You can find out more about Personality Squared and purchase the workbook here, and I’ve also started a YouTube channel. You can also find me on Facebook and on Instagram @stylesyntax.

Style Syntax Is Finally on YouTube

I have always resisted making the jump to YouTube because I feel that I’m a person who expresses myself best in writing. But I’ve come to realize that YouTube–not Google–is now the first place many people go when they’re researching a subject, and I want to make sure that what I have to share is accessible and easy to find.

I’ve already uploaded my first YouTube video. My plan is to create video versions of some of my “greatest hits,” and then also videos for new content as well. Please check it out and like and subscribe. 🙂

I’m also going to start posting on Instagram again (@stylesyntax) and don’t forget to check out Personality Squared and the accompanying Pinterest boards.

So please check it out, and if there’s anything you’d especially like a video on, let me know in the comments, either here or on the video. 🙂

Personality Squared Pinterest Boards

I have completed all the Pinterest boards for Personality Squared. Personality Squared is something I’ve been turning around in my own head ever since the Personality Plus series went up, and it’s been gratifying to me that the responses I’ve had so far are that not only is it easy for people to grasp, but they can see how they can apply it to their own style.

If you missed my last post on the subject, Personality Squared is a style system that relies not on what you look like, but rather what you’re drawn to and what feels like “you.” It can be overlaid onto other systems that do take your physical appearance into account, helping you to retain the individuality and self-expression that we sometimes lose when we focus on our own personal Dos and Don’ts. You have up to three main types, and each of these types is applied to your style in a particular way according to the function it plays for you. You can see the types in the boards linked below, and the system itself is introduced in the workbook, the purchase of which also includes membership in a Facebook group where I can provide feedback to you.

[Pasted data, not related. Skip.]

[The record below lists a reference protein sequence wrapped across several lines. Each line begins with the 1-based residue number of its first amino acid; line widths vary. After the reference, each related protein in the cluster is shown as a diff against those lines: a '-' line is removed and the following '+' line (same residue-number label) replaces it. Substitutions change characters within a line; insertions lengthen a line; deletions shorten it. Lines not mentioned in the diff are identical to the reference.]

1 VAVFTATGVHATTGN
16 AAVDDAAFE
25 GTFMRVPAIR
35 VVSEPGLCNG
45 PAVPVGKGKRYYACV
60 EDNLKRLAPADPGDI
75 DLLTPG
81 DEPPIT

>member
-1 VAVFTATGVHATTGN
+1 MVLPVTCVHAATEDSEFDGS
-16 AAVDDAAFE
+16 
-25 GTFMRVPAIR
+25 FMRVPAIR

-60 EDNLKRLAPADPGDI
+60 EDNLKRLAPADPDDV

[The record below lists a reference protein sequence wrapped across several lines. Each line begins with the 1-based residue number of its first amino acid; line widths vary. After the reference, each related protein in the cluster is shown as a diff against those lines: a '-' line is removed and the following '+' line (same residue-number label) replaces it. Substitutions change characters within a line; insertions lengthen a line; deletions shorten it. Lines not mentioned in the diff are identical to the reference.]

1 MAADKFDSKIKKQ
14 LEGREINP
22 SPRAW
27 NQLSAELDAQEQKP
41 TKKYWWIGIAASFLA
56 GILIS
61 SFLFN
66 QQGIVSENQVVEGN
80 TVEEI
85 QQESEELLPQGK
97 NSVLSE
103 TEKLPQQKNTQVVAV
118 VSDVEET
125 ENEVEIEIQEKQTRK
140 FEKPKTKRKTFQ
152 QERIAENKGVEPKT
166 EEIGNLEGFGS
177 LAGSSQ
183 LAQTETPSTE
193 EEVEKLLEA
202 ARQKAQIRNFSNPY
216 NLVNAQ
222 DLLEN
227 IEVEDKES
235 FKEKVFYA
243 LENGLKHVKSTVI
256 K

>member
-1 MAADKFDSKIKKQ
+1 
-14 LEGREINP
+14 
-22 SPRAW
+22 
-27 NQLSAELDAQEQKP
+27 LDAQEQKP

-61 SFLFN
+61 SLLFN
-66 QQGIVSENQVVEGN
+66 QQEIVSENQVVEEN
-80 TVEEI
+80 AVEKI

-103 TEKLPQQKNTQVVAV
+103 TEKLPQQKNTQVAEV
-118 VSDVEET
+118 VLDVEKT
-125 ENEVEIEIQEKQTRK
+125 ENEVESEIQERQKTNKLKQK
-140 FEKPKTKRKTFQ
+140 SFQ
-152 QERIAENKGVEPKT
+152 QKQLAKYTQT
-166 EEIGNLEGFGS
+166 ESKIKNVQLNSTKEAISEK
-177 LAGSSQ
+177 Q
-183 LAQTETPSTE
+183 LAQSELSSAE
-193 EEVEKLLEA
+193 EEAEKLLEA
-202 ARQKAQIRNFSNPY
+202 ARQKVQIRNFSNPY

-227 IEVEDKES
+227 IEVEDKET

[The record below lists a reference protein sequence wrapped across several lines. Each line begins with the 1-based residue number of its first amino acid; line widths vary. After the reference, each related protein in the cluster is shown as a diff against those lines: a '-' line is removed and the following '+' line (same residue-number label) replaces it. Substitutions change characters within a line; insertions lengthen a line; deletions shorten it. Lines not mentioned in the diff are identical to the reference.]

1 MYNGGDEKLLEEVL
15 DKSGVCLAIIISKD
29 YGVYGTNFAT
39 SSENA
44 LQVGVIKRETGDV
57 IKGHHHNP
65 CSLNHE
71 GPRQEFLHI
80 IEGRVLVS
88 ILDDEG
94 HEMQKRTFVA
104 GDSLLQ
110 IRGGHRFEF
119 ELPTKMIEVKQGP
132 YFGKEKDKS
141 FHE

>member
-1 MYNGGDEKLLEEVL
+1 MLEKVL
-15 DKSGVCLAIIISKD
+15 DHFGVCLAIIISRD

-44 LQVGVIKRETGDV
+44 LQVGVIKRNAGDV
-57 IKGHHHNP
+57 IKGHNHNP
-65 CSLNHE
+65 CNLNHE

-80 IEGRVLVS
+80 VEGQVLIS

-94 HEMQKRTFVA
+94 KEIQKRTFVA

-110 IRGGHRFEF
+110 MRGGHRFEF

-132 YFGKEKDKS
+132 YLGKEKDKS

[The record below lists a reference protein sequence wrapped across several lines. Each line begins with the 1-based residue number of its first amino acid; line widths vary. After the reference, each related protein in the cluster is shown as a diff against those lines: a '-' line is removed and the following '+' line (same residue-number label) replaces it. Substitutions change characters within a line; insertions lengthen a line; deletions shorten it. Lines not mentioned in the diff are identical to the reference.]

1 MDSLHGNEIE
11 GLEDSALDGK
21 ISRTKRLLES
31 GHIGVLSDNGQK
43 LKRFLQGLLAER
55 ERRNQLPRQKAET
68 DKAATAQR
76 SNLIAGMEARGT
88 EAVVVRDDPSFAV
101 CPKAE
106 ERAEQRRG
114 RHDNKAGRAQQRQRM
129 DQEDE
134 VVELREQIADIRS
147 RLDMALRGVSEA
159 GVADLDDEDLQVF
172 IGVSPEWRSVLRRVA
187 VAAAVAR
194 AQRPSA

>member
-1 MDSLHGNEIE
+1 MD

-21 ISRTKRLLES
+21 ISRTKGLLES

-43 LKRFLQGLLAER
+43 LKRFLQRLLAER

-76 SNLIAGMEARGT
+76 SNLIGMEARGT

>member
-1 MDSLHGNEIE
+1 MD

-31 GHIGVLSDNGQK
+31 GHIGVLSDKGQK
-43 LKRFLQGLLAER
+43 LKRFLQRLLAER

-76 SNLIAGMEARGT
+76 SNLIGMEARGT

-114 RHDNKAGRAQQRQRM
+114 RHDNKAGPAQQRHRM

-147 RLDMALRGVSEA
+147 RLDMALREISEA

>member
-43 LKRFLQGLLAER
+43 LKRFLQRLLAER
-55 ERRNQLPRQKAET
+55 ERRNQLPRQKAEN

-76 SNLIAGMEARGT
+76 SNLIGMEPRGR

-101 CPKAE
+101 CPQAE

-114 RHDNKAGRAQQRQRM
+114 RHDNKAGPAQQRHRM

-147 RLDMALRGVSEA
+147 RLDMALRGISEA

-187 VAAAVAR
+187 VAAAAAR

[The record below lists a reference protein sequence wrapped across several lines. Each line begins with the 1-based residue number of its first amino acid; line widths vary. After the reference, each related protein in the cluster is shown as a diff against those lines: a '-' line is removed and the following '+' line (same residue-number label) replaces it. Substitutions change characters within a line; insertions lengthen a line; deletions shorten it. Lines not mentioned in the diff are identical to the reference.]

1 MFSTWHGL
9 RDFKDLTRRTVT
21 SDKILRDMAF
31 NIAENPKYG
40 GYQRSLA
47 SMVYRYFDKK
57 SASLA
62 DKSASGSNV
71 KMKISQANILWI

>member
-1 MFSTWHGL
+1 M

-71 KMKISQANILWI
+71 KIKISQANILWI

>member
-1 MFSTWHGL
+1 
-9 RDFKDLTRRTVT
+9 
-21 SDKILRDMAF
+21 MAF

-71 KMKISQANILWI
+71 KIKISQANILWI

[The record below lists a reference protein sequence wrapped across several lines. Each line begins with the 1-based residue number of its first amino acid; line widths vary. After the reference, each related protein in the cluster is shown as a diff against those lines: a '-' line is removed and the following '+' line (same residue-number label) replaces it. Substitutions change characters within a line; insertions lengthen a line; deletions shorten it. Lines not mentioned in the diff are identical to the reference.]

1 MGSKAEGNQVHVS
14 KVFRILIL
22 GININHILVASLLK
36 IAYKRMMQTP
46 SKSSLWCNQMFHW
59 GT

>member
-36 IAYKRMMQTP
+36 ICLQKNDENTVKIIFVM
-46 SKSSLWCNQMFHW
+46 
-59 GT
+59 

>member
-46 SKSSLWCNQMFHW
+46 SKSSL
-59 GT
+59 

Which is your favorite? Which do you relate to the most?

Pretty

  • DANGLE or CLIP ON no pierce Earrings, Retro Style Valentine Angel Lolita Cute Kawaii Sweet Daddys Baby Girl Fairy Kei Jewelry Rococo
  • Spring Wedding Sakura Blossom Ring  This beautiful ring can help pull your whole wedding aesthetic together. With a flower made from shell, leaves decorated with zircon gems, and a rose gold band made to look like a branch wrapping around your finger, this ring is both nostalgic and modern. #wedding #sakura #cherry #flower #floral #ring #jewelry #diyprojects

Sporty

  • FOR: Commuting, work, and travelFEEL: Innovative Sculptek fiber has 360 degree stretch that moves with youFAVE: Metallic side stripe adds a fun and flattering pop to your everyday jeanMADE WITH WASHWELL™.  This process uses at least 20% less water than traditional methodsFitted.  Ultra-high-rise waistband that holds you inInseam: Regular: 29. 5'' Petite: 27. 5'' Tall: 32. 5''
  • Small Block Purse - Bright Pink | BAGGU
  • 11 sporty items you can wear all day - Chatelaine

Sophisticated

  • Blair Eadie wearing a pleated maxi dress from Sail to Sable // Click through to see more of Blair's daily looks and more dress outfits on Atlantic-Pacific
  • anothercelebrityblog: “ Rachel Weisz – Vogue Magazine UK January 2016 ”

Elegant

  • Classic.

Edgy

  • Product Image 938622029 356  Save 50% Handbags Women Mode Fashion Style Collection 2020 Qlairr
  • Philipp Plein at Milan Fashion Week Fall 2020 - Details Runway Photos

Playful

  • Flaunting Fruit Dangly Earrings Orange
  • Fresh Designer Jewelry Luxury Exquisite Enamel Leaves Flower Fruit Fashion Statement Chokers Necklace Price: $17.84 & FREE Shipping #fashion >#jewellery >>#topbrand >>>#newarrivals >#shoes >>#style >>>#jewelrymaking >#jewelrydesigner >>#jewelrydesign >>> Follow us @proshopperz @probuyerz #proshopperz
  • Fun playful geometric colorful drop polymer clay earrings | Etsy

Free-Spirited